21 There the Lord will be our Mighty One. It will be like a place of broad rivers and streams. No galley with oars will ride them, no mighty ship will sail them.
21 But there the glorious Lord will be unto us a place of broad rivers and streams; wherein shall go no galley with oars, neither shall gallant ship pass thereby.
21 But there the Lord in majesty will be for us a place of broad rivers and streams, where no galley with oars can go, nor majestic ship can pass.
21 Instead, God! God majestic, God himself the place in a country of broad rivers and streams, But rivers blocked to invading ships, off-limits to predatory pirates.
21 But there the majestic Lord will be for us A place of broad rivers and streams, In which no galley with oars will sail, Nor majestic ships pass by
21 The Lord will be our Mighty One. He will be like a wide river of protection that no enemy can cross, that no enemy ship can sail upon.
Matthew Henry's Commentary on Isaiah 33:21
Commentary on Isaiah 33:15-24
(Read Isaiah 33:15-24)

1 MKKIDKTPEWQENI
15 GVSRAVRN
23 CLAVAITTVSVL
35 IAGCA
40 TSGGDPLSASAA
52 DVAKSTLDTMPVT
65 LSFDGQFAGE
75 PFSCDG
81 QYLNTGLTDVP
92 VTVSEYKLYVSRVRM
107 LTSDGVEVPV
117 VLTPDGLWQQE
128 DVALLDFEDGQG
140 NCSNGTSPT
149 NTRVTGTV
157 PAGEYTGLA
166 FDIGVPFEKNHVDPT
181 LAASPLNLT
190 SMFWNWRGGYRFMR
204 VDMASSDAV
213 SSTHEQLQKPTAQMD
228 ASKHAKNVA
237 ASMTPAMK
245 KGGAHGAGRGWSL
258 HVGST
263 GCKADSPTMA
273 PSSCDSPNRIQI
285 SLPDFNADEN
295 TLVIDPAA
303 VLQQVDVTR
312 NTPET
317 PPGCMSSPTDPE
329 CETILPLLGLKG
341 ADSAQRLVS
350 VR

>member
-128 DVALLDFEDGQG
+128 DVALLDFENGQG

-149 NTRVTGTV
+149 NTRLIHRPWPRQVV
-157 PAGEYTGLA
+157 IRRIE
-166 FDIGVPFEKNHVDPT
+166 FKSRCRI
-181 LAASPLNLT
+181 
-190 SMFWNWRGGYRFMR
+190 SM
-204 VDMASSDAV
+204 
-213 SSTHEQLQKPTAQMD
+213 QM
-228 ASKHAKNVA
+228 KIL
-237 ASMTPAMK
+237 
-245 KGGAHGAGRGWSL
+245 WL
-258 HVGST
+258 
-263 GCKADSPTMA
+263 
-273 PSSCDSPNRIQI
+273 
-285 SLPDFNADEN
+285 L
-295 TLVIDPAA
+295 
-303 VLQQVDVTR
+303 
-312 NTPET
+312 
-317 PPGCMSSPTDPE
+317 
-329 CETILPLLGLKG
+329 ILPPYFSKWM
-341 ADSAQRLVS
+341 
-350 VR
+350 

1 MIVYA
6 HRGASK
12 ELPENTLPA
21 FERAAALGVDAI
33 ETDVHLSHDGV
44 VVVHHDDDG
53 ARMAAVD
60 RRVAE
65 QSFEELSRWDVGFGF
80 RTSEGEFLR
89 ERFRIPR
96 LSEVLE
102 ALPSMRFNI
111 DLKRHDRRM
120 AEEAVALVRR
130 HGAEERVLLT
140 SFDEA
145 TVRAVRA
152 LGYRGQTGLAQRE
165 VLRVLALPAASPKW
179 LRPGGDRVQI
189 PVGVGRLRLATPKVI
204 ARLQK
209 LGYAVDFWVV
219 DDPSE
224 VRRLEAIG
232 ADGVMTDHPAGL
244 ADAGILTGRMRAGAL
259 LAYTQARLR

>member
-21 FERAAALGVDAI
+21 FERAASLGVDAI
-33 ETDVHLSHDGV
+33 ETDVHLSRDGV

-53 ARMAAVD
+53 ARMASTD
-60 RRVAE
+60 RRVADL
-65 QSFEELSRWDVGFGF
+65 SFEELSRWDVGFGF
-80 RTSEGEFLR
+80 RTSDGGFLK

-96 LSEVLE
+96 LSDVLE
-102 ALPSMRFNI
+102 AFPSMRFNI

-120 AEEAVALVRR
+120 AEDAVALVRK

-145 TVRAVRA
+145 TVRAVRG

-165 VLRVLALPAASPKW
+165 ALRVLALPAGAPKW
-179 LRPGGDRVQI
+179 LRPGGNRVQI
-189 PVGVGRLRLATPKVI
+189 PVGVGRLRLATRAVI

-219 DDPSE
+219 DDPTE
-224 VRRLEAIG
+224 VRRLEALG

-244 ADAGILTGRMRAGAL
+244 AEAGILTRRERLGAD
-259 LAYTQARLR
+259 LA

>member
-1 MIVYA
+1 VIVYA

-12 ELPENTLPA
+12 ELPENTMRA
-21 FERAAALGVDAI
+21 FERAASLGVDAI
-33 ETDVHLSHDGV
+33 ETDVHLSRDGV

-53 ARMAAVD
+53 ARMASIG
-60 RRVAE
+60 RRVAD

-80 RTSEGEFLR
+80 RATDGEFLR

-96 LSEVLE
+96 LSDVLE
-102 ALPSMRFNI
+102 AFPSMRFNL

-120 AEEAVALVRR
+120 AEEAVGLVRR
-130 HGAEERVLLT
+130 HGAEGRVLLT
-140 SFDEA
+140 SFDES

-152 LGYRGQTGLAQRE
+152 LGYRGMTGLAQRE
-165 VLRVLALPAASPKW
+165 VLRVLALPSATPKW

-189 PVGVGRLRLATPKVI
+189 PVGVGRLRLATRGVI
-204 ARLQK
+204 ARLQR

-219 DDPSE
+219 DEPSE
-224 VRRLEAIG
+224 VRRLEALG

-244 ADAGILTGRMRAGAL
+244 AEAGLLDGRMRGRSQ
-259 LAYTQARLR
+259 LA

The true believer watches against all occasions of sin. The Divine power will keep him safe, and his faith in that power will keep him easy. He shall want nothing needful for him. Every blessing of salvation is freely bestowed on all that ask with humble, believing prayer; and the believer is safe in time and for ever. Those that walk uprightly shall not only have bread given, and their water sure, but they shall, by faith, see the King of kings in his beauty, the beauty of holiness. The remembrance of the terror they were in, shall add to the pleasure of their deliverance. It is desirable to be quiet in our own houses, but much more so to be quiet in God's house; and in every age Christ will have a seed to serve him. Jerusalem had no large river running by it, but the presence and power of God make up all wants. We have all in God, all we need, or can desire. By faith we take Christ for our Prince and Saviour; he reigns over his redeemed people. All that refuse to have Him to reign over them, make shipwreck of their souls. Sickness is taken away in mercy, when the fruit of it is the taking away of sin. If iniquity be taken away, we have little reason to complain of outward affliction. This last verse leads our thoughts, not only to the most glorious state of the gospel church on earth, but to heaven, where no sickness or trouble can enter. He that blotteth out our transgressions, will heal our souls.